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Tuesday, November 17, 2020

Final 2 KU football home games to be played without fans

KU athletics going without spectators for rest of November

Kansas and Coastal Carolina warm up under the lights on Saturday, Sept. 12, 2020. The game was the season opener for both teams and, with fans not allowed to attend, it featured very few of the normal sights and sounds surrounding David Booth Kansas Memorial Stadium.

Kansas and Coastal Carolina warm up under the lights on Saturday, Sept. 12, 2020. The game was the season opener for both teams and, with fans not allowed to attend, it featured very few of the normal sights and sounds surrounding David Booth Kansas Memorial Stadium.

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The University of Kansas’ chancellor announced Tuesday that no fans will be allowed at home sporting events for the rest of November because of the ongoing surge of COVID-19 cases and hospitalizations in the region.

This news will affect two volleyball matches, two football games and two women’s basketball games this month. The first home men’s basketball game will not occur until December. Chancellor Douglas Girod said the Pandemic Medical Advisory Team, which aided in the decision to cancel attendance for the November sporting events, has not yet discussed what will happen at December home games.

Girod said he would be consulting the group regarding December events this week and would "communicate updates with you as appropriate.”

“We know this is disappointing to those of you who planned to be on campus to root for the Jayhawks,” Girod said in the announcement. “While we are not aware of any incidents of COVID-19 transmission at any home athletics competitions this year, the recent spike in cases and hospitalizations makes it unwise to host fans at this time.”

KU women's basketball coach Brandon Schneider released a statement Thursday night to the Journal-World in which he expressed how he and his team were feeling about the news.

“We’re obviously disappointed that our fans will not be able to support us in person as we open the season," Schneider said. "However, we strongly support the leadership of our university and department as they’ve had some very difficult decisions to make throughout the pandemic.”

• • •

When the university wants to bring back fans, however, it likely won’t face opposition from the county health department.

On Thursday, the health department decreased the county’s mass gathering limit from 45 to 15 because of increasing cases of COVID-19 in the community. While it might seem like the order would stop KU from allowing fans at athletic events, George Diepenbrock, a spokesman for the health department, said that was not necessarily the case.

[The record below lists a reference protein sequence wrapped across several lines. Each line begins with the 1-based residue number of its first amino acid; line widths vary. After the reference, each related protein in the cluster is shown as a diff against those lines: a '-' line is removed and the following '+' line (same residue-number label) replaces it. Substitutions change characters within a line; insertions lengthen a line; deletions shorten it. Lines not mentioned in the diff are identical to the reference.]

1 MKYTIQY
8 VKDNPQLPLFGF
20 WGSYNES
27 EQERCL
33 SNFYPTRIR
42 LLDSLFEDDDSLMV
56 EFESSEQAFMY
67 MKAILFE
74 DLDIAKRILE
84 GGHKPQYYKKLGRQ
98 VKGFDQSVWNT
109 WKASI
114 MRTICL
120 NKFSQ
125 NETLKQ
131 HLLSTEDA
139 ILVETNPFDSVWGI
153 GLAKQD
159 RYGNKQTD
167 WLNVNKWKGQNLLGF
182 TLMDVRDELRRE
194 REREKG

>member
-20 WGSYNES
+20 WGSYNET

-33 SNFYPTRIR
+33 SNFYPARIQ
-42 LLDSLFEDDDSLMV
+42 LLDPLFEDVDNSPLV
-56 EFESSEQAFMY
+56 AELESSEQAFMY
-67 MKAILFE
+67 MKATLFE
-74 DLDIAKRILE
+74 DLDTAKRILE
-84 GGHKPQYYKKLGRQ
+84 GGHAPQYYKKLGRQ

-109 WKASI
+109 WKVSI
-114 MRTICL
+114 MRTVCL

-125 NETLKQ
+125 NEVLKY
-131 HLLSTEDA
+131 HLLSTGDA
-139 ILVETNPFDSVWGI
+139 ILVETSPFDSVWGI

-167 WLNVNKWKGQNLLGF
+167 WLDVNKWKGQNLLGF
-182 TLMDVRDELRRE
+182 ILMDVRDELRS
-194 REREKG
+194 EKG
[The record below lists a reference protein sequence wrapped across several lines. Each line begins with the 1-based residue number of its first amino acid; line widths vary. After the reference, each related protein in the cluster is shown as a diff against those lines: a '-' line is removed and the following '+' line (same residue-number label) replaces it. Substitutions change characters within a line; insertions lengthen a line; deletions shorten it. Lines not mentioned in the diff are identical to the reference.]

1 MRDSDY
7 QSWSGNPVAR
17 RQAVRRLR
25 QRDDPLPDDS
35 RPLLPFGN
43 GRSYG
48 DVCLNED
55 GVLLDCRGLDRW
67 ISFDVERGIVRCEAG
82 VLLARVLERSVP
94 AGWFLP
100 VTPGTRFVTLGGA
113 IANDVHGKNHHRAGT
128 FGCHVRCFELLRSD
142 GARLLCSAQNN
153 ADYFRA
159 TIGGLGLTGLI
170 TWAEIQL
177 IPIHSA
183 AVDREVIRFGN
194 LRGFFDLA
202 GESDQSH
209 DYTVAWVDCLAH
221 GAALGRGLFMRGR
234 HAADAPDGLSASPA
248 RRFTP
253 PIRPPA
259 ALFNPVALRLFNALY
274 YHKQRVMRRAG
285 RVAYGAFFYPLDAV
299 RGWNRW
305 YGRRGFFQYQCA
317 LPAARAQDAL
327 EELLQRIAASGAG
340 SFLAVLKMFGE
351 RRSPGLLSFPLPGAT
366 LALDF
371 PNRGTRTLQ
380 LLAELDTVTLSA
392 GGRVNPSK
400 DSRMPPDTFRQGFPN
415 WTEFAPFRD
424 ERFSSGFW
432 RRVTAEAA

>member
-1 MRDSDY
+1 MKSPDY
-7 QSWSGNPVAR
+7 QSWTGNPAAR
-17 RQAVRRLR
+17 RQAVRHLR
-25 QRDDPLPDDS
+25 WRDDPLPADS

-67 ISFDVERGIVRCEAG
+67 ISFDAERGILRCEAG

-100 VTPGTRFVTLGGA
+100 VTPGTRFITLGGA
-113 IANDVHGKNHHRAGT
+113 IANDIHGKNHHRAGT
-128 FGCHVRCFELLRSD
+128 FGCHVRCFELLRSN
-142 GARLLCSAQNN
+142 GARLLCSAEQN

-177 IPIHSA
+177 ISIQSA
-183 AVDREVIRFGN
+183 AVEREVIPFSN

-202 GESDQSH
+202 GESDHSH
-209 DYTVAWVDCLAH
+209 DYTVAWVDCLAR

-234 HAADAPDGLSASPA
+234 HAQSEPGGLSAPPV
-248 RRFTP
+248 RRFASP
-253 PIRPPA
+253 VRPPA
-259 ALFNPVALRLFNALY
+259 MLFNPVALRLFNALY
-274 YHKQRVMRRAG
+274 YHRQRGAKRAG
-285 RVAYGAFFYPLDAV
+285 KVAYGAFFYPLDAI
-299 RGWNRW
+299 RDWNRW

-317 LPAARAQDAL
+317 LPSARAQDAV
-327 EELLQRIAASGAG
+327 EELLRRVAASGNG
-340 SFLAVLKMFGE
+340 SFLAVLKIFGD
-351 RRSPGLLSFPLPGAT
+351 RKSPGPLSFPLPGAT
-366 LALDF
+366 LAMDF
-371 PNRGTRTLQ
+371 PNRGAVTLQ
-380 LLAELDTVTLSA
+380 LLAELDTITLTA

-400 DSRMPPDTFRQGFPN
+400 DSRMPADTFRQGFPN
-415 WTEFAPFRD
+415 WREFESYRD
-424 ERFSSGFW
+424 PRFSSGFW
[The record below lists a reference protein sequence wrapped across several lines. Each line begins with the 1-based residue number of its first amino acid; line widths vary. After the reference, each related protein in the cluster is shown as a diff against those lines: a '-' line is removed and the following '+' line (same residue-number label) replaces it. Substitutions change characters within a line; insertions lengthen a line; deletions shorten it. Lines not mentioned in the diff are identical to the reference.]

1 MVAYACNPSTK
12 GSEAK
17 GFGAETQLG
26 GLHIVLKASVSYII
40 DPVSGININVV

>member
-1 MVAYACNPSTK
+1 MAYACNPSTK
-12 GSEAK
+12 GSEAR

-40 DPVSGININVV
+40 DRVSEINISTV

Diepenbrock said KU could host fans if the university ensured that they were wearing masks and practicing social distancing.

“The health order defines a mass gathering as instances in which individuals are in one location and are unable to maintain a 6-foot distance between individuals (not including individuals who reside together) with only infrequent or incidental moments of closer proximity,” Diepenbrock said in an email.

KU allowed approximately 10,000 fans — a little more than 21% of the stadium’s capacity of 47,233 — to attend home football games in October. The athletic department capped attendance at 400 for soccer matches and 250 for home volleyball matches.

• • •

In an email the athletic department sent to fans following Girod’s announcement, Athletic Director Jeff Long said returning to a no-fans policy was intended to help “flatten the curve and drastically reduce the positive rates we are currently experiencing.”

“Although we have been able to host large crowds safely so far this season at multiple sporting venues — thanks in large part to the commitment of our fans to wearing masks and remaining socially distanced — we must do what is best for our community as the infection rate spikes once again,” Long said in the email.

Long also urged fans to follow CDC and local health recommendations so KU could have “a small crowd” inside Allen Fieldhouse for men’s basketball games as planned. In October, Long said in an email to season ticket holders that the university expected capacity for games at Allen Fieldhouse to be around 1,500 fans, just under 10% of the venue's 16,300-seat capacity.